“Are these for sale?” my wife wondered, staring at a pile of pumpkins in front of a restaurant on Velyka Vasylkivska Street in Kyiv, Ukraine. “No,” I replied, although I also had no idea why they were there. We spent a good deal of time on Google later in the day to discover the meaning of Halloween.
Our encounter with the pumpkins was the latest of many adventures for an Afghan family abruptly uprooted from our homeland and now trying to make sense of life in a strange city with an unfamiliar culture, language, alphabet and many types of food that we had never come across before.
My 23-year-old wife Kamila and I arrived in Kyiv on August 22, a week after Afghanistan, where we were born and raised, fell into the hands of Taliban. While we are grateful to be far away from the violence and downward economic spiral, among many other challenges, that face our native land, we now find ourselves unsettled by makeshift living arrangements and uncertainty about our future.
I vividly recall the chaos inside Kabul airport on August 16 — a day after the Taliban took over — as thousands of Afghans flooded the airport, trying to escape retribution from the hardline Islamic group.
Kamila, five months pregnant at the time, and I narrowly escaped being trampled by a frightened mass of humanity, fleeing furious bearded and turban-wearing armed men who were clearing the runway, beating people who tried to stand their ground. A stick hit my back.
‘We were losing hope.’
“Don’t let them flee,” said one Taliban guard, as we exited the airport in blinding darkness to the sound of sporadic gunfire. “Please save us, at least us,” a trembling Kamila pleaded with me, adding with desperation in her voice: “Forget about the baby.”
Now, after two days of terror, thirst and hunger at the airport, we were losing hope that our fragile, unborn baby would survive. It would have been her third miscarriage.
We found a taxi to take us to a nearby hospital so that we could have medical attention if the worst happened. After spending a day on the tarmac, under the hot summer sun, I was so thirsty that I told the driver to stop at a roadside stall. We bought 16 bottles of water.
I fell asleep on a hospital chair and was awakened the next morning by my vibrating phone. “Get up dude,” said a Wall Street Journal colleague, calling from Hong Kong. “We’re not giving up on you.”
Two days later, we made it back to the airport — this time on the military side, where U.S. forces were stationed to oversee the evacuation. After three days and nights sitting, lying and sleeping on the tarmac under the wing of a Ukrainian military aircraft, we made it out.
In Ukraine, we miss the familiarity of Afghanistan.
Here in Kyiv we feel safe, day and night. But we cannot escape a sense of upheaval and bewilderment.
“I’ve introduced myself to the same person for the tenth time,” my colleague, Jalaludin Nazari, said the other day, referring to a new Ukrainian acquaintance at a nearby bar. “Yet he forgets who I am as if we’ve never met.”
Jalal, as we call him, was chain-smoking at the dining table in our apartment rented by the Journal. “I got tired of telling my life story.”
The hardest part, we agreed, has been leaving the familiar spaces in our home towns and finding nothing so far to replace them here. “In Kabul when I walked along the street, I came across a dozen people I knew and often exchanged greetings with,” Jalal said. “Here, everyone is just another random person.”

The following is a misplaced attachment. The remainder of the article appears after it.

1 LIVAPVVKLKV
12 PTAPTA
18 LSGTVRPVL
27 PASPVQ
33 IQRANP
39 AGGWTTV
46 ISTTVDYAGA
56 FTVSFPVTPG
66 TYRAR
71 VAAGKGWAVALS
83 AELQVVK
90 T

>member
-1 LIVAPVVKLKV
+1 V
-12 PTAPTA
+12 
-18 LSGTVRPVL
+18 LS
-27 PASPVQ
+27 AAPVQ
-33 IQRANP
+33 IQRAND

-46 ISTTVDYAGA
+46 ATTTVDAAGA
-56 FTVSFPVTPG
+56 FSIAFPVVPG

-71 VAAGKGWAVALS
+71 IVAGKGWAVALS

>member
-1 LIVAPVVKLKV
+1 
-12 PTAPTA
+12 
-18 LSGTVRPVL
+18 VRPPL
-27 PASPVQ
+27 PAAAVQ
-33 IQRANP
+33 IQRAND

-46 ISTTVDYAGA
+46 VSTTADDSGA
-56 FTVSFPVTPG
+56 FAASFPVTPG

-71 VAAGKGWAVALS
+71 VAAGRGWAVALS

The Ukrainian language’s Cyrillic script poses another challenge. “I’m in the habit of reading billboards and store signs when I walk around,” Jalal said. “It frustrates me when I can’t do the same here.” He compared the experience to walking blindfolded.
Kamila, who doesn’t speak English, is in an even more difficult situation. “The buildings, streets and everything else look so similar to each other,” she says. Kamila gets lost almost every time she goes out.
Not every Afghan, fleeing danger, has been as lucky as we have been.
Ukraine deserves huge credit for rescuing more than 700 Afghans and Ukrainians trapped in Afghanistan. The last rescue operation, stretching over seven days, was completed on September 23.
However, some evacuees complain that they have received little help since their arrival in Ukraine.
Take the Afghan Uber driver who picked me up a few weeks ago. “Everything is not fine, brother,” he told me after we exchanged greetings. The app said his name was Asib, but it turned out that the car belonged to a friend. The driver’s real name was Bilal Dostzada, a medical student who fled with his wife to Kyiv two and a half years ago. “I barely survive,” he said, noting that he has not yet received a Ukraine resident’s permit.
According to Dostzada, who sits on the board of a council of undocumented Afghans in Kyiv, the Ukrainian government has not provided any shelter for evacuated Afghans since mid-August. Many are crammed in self-rented apartments on the outskirts of the city.
‘We are not your mother and father.’
He took me to a market on the outskirts of Kyiv where many Afghan refugees, including those undocumented, have set up retail businesses. The Wholesale Market, as it is called, made me feel at home, for a moment, as I had the food, spoke the language, and felt the warmth I had been missing lately.
Dostzada, however, recalled a recent encounter with an official at the UN High Commission for Refugees who said it was up to Ukraine to process his asylum request and that the UN refugee agency could only provide assistance.
“We are not your mother and father,” a UNHCR official told Dostzada.
Painful as it is to hear, I realize that the official was right. Kamila and I, as well as our compatriots, have little choice but to persevere as best we can as we carve out new lives for ourselves.
In the meantime, Kamila is expecting our child in January.